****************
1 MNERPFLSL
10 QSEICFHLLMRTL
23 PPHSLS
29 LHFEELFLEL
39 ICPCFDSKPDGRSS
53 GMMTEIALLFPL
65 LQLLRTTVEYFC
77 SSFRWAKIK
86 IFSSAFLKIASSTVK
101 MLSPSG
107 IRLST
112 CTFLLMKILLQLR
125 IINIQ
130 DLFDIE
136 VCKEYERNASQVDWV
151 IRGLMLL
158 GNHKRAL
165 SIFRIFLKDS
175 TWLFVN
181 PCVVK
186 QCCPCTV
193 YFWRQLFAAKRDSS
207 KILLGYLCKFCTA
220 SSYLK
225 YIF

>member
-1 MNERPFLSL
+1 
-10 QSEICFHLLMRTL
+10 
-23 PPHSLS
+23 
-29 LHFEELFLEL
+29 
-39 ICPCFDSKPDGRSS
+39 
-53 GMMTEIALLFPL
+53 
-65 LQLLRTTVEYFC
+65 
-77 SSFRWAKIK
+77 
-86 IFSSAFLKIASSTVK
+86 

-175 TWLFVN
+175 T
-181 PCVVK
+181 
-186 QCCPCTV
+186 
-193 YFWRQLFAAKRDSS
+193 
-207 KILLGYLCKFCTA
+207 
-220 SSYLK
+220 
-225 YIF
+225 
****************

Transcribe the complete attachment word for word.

1 MNERPFLSL
10 QSEICFHLLMRTL
23 PPHSLS
29 LHFEELFLEL
39 ICPCFDSKPDGRSS
53 GMMTEIALLFPL
65 LQLLRTTVEYFC
77 SSFRWAKIK
86 IFSSAFLKIASSTVK
101 MLSPSG
107 IRLST
112 CTFLLMKILLQLR
125 IINIQ
130 DLFDIE
136 VCKEYERNASQVDWV
151 IRGLMLL
158 GNHKRAL
165 SIFRIFLKDS
175 TWLFVN
181 PCVVK
186 QCCPCTV
193 YFWRQLFAAKRDSS
207 KILLGYLCKFCTA
220 SSYLK
225 YIF

>member
-1 MNERPFLSL
+1 
-10 QSEICFHLLMRTL
+10 
-23 PPHSLS
+23 
-29 LHFEELFLEL
+29 
-39 ICPCFDSKPDGRSS
+39 
-53 GMMTEIALLFPL
+53 
-65 LQLLRTTVEYFC
+65 
-77 SSFRWAKIK
+77 
-86 IFSSAFLKIASSTVK
+86 

-175 TWLFVN
+175 T
-181 PCVVK
+181 
-186 QCCPCTV
+186 
-193 YFWRQLFAAKRDSS
+193 
-207 KILLGYLCKFCTA
+207 
-220 SSYLK
+220 
-225 YIF
+225 